What is your favourite piece in the exhibition?
The Ocean terrain. I like it because it feels quite powerful. With every drop of water we drink, every breath we take, we’re connected to the sea or the ocean. A huge part of the oxygen in the atmosphere is generated by the sea. I hope humanity will protect our oceans in ways that will restore the health of humankind and create a brighter future.
Who are your favourite photographers?
Pieter Hugo – I absolutely loved his “Nollywood” project, which is now a book. Hugo’s interpretation of hallucinatory and unsettling images creates a fictional world where mundane and unreal elements intertwine.
I’m also a huge fan of Platon’s portrait photography. He is one of the best storytellers in modern photography and fantastic at getting emotion from subjects. The same can be said about Martin Schoeller. I love his close-up portrait work. In fact, anyone who worked as an assistant to Annie Leibovitz has a great future ahead of them.
Like Humans of New York, your photography helps to share intimate stories and voices from within a community. How important is a human connection to your photography?
As humans, we subconsciously try to connect with other people, whether they are friends, family or complete strangers. When you listen well to others, you start to pick up more on the stylistic components related to how people present arguments and information. Basically, it’s the basis for trust and respect.
I always try to remember how important it is to listen attentively and empathetically. I try to remember how difficult it is to talk to someone who is interrupting or continually focused on what they want to express in the conversation.
Who are your favourite five people to follow on Instagram?
@oprisco (Oleg Oprisco)
@ivareythorsson (Ivar Eythorsson)
@chrishenry (Chris Henry)
@georgiarosehardy (Rosie Hardy)
@renaeffendiphoto (Rena Effendi)
You represent Scotland at chess championships. Many say that “Generation Z” are pursuing “portfolio careers”, would you agree?
It’s a debatable question, and I’m not sure I can answer. It requires proper analysis!
All I can tell that if you want to succeed with photography as your career, you need to have greater passion than anyone else you know. You must be so ahead of everyone else that they look tiny in your rear view mirror.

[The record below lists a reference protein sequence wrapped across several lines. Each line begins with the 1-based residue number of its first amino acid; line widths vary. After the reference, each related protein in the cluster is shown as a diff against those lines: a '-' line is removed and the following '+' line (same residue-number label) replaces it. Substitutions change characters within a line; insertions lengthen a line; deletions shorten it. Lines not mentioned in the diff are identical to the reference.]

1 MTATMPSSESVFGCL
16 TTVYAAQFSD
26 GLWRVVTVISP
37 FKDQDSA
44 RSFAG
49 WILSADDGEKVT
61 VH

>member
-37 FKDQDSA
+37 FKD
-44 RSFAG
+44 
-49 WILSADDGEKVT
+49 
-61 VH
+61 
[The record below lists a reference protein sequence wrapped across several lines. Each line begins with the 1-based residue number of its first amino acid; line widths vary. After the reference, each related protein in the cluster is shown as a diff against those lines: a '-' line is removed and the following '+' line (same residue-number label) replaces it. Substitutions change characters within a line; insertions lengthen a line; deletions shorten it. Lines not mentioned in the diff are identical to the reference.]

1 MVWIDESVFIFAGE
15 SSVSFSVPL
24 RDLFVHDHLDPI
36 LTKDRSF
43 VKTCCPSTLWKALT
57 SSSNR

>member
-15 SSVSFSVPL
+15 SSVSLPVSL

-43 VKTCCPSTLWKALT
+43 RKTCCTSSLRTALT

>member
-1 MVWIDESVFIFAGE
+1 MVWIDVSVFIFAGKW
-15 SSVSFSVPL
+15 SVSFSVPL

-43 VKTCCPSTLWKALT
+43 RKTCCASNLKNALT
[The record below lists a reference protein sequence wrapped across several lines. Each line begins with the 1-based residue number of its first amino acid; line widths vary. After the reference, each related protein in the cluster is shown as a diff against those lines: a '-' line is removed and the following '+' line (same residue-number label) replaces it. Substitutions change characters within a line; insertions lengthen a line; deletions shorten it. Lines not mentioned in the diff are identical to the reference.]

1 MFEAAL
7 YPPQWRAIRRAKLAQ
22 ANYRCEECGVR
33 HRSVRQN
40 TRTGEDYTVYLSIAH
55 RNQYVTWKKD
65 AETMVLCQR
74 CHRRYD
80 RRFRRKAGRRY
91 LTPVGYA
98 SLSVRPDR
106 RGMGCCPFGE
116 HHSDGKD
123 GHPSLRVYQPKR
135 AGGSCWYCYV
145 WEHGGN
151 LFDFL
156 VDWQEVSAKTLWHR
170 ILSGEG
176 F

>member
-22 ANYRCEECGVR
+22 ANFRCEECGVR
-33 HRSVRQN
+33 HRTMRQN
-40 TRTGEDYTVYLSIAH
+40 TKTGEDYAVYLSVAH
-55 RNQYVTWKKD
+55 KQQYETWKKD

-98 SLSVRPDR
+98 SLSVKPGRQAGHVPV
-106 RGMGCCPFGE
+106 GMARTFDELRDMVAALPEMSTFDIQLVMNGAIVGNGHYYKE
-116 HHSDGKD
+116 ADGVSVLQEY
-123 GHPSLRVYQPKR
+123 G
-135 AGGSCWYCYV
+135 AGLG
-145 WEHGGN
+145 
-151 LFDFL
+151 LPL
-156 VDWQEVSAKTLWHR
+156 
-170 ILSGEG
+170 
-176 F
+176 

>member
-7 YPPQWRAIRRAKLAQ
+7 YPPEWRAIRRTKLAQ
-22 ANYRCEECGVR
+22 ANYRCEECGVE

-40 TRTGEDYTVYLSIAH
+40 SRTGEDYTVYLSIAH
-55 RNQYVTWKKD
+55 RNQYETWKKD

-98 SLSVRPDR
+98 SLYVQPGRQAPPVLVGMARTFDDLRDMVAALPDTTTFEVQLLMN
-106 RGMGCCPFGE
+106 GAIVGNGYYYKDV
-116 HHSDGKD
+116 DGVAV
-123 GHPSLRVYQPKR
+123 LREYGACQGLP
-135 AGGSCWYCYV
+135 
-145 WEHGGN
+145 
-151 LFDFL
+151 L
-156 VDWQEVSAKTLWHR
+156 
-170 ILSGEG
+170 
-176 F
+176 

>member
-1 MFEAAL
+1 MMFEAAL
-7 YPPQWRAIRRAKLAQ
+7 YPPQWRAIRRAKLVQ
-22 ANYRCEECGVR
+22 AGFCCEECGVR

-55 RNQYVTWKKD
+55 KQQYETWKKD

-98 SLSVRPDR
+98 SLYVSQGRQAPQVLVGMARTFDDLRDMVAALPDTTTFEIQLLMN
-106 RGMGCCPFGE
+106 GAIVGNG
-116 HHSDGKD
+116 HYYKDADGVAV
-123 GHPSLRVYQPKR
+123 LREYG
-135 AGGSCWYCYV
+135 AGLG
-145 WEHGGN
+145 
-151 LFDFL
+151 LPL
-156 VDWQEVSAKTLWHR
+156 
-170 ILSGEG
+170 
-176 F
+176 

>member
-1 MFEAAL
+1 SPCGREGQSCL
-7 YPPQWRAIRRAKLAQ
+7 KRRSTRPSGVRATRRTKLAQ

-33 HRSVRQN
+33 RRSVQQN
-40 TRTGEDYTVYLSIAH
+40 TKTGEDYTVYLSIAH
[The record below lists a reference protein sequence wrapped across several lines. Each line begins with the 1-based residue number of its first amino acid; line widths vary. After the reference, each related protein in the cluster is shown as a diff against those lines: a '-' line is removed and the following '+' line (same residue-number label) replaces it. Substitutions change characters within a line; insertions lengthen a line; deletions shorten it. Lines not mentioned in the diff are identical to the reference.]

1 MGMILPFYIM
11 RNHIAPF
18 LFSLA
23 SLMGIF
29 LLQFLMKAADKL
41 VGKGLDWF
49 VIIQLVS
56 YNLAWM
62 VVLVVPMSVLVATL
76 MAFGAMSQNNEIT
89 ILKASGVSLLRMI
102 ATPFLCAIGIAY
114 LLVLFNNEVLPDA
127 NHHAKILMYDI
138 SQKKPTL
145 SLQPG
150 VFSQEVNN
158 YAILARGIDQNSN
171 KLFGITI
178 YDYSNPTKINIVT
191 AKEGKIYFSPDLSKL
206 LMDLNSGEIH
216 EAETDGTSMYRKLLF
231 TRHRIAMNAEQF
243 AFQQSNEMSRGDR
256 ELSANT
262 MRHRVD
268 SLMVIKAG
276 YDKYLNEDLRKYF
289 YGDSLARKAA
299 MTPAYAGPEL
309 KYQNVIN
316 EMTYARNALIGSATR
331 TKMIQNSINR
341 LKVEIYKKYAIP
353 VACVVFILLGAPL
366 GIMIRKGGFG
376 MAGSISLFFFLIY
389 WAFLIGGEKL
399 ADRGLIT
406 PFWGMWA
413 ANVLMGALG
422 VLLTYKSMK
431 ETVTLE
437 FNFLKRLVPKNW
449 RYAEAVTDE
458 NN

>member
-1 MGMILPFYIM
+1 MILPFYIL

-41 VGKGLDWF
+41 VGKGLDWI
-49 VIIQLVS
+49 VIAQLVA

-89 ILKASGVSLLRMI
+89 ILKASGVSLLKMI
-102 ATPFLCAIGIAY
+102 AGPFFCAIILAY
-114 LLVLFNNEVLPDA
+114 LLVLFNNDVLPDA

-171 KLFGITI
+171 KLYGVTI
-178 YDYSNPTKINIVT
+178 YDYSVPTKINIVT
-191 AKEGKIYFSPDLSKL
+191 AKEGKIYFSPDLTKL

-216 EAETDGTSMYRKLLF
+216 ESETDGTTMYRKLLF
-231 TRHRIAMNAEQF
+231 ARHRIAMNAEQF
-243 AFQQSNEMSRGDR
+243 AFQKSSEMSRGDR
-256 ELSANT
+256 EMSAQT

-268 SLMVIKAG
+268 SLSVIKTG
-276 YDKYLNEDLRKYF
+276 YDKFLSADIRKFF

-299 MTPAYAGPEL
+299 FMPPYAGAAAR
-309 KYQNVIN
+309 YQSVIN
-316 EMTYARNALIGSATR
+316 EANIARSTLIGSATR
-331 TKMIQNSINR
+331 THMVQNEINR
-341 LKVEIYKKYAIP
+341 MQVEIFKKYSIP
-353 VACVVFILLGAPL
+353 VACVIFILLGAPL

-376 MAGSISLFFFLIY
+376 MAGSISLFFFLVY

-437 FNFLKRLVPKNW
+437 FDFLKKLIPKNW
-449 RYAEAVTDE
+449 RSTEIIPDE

To be honest, we are drowning in a sea of photographs, and photographers are a dime a dozen. The only way to succeed and differentiate yourself is to apply this principle to all of the parts of your photographic life.
Small is great. To succeed as a photographer, don’t become just another wedding photographer. Instead, identify a small niche, and build your empire upwards. If the niche doesn’t exist (yet) — you should be the one to build it.
Do you think that digital sharing platforms have democratised photography?
Digital photography has democratised the medium, making it accessible to more people. For many photographers, including me, the digital camera made our jobs simpler, quicker, and cost-effective.
With more people snapping photos than before, everyone’s visual literacy has widened. For the casual photographer, it’s become a lot simpler to take an unbelievable image, to really preserve a moment as it was experienced. For the experienced photographer, new tools and technology are coming which will really help the artist push the bounds of the medium. Overall, it’s a very exciting time for anyone who captures photography.
What are you working on for the rest of the year?
I am working on a new series about Glasgow cafes. They’re a massive part of what makes our city great. For many people, cafes are second homes, places where it doesn’t matter who you are. They’re pure comfort, in the form of milky cups of tea and fried bread.
The series will be made up of 40 photographs taken in various cafes, featuring owners and all the customers that stop by the cafe to get a cup of drink.
I am also hoping to have more exhibitions in England, Scotland, France, Spain and Russia.
Images courtesy of Fuad Alakbarov